Und ich bin überzeugt, dass nicht-christliche Autoren viele Aspekte von Gott erleben können und Dinge über Ihn gut begreifen können.

Wie ich in einer zukünftigen Post argumentieren werde, haben wir gute Gründe zur Annahme , dass auf diese Weise  der Apostel Paulus im Laufe seiner Rede in Athen  einige heidnische Autoren betrachtete.

 

 

Thematic list of ALL posts on this blog (regularly updated)

My other blog on Unidentified Aerial Phenomena (UAP)

 

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Invisible burden of proof

Progressive Evangelical apologist Randal Rauser has just written a fascinating post about the way professional Skeptics systematically deny a claim they deem extraordinary.

 

I’ve talked about God and the burden of proof in the past. (See, for example, “God’s existence: where does the burden of proof lie?” and “Atheist, meet Burden of Proof. Burden of Proof, meet Atheist.”) Today we’ll return to the question beginning with a humorous cartoon.

Religion cartoon

This cartoon appears to be doing several things. But the point I want to focus on is a particular assumption about the nature of burden of proof. The assumption seems to be this:

Burden of Proof Assumption (BoPA): The person who makes a positive existential claim (i.e. who makes a claim that some thing exists) has a burden of proof to provide evidence to sustain that positive existential claim.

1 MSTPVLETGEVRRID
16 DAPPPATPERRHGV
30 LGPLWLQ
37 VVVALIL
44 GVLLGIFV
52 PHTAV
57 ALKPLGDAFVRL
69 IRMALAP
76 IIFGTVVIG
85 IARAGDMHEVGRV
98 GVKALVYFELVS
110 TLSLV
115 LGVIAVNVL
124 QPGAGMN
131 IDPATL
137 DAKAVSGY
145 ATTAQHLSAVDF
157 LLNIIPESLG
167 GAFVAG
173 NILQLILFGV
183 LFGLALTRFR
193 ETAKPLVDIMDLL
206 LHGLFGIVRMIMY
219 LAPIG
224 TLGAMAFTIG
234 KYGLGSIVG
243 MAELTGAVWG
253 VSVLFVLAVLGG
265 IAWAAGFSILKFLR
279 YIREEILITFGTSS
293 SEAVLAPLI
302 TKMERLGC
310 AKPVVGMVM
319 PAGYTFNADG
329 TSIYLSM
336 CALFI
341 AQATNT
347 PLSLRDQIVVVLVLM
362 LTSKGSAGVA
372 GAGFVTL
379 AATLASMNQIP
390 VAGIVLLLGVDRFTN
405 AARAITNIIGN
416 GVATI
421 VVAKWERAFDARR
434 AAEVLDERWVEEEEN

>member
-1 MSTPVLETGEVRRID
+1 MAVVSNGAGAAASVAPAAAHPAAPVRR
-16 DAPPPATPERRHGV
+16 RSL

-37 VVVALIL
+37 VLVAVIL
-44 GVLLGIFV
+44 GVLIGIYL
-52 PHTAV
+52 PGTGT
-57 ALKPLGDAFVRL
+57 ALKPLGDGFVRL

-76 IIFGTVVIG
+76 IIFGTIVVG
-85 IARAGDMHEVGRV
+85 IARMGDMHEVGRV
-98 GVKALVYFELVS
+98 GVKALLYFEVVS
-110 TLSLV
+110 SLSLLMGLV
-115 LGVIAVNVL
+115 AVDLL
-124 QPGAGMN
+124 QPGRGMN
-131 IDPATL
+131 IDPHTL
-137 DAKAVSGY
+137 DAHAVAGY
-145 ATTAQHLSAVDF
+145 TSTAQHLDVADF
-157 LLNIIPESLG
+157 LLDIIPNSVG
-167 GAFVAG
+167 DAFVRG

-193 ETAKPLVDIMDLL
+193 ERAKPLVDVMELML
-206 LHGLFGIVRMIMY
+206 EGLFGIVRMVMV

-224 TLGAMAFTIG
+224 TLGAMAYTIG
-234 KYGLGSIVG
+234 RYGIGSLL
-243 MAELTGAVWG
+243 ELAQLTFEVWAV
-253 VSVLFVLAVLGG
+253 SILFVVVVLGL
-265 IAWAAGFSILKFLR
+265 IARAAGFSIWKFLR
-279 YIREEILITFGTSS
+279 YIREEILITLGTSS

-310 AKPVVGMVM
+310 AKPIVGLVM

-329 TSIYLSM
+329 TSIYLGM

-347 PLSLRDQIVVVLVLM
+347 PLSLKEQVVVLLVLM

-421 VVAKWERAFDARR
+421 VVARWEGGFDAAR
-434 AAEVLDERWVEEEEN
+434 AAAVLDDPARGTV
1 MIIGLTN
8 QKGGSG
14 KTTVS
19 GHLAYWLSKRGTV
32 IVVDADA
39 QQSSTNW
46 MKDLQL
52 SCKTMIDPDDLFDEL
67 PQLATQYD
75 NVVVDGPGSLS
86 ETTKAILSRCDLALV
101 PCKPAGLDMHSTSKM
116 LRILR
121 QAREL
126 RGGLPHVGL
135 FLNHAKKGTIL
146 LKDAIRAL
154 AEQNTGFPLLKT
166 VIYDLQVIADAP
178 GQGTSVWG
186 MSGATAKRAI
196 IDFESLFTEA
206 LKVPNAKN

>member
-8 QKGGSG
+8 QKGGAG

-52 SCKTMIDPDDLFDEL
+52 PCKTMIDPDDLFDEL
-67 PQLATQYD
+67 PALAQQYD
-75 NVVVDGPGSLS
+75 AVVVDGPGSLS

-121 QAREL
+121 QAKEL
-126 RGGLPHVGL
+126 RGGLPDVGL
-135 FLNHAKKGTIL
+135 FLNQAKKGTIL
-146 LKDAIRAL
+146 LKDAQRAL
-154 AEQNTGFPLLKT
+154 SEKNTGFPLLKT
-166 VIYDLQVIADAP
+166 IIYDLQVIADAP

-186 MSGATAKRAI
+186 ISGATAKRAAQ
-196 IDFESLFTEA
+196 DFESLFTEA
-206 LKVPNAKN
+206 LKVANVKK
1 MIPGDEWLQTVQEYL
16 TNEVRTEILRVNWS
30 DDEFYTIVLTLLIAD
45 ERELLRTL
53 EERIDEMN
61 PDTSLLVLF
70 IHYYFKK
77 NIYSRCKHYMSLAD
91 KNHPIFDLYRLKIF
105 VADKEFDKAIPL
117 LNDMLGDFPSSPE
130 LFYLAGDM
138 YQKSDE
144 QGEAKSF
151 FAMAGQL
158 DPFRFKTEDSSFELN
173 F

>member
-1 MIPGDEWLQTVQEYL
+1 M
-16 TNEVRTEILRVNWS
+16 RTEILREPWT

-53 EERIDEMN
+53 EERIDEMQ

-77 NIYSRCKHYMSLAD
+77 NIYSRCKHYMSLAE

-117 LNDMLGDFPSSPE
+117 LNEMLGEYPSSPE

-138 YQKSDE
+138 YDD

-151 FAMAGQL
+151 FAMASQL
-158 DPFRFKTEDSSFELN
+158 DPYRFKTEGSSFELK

Two Types of Burden of Proof

Admittedly, it isn’t entirely clear how exactly BoPA is to be  understood. So far as I can see, there are two immediate interpretations which we can call the strong and weak interpretations. According to the strong interpretation, BoPA claims that assent to a positive existential claim is only rational if it is based on evidence. In other words, for a person to believe rationally that anything at all exists, one must have evidence for that claim. I call this a “strong” interpretation because it proposes a very high evidential demand on rational belief.

The “weak” interpretation of BoPA refrains from extending the evidential demand to every positive existential claim a person accepts. Instead, it restricts it to every positive existential claim a person proposes to another person.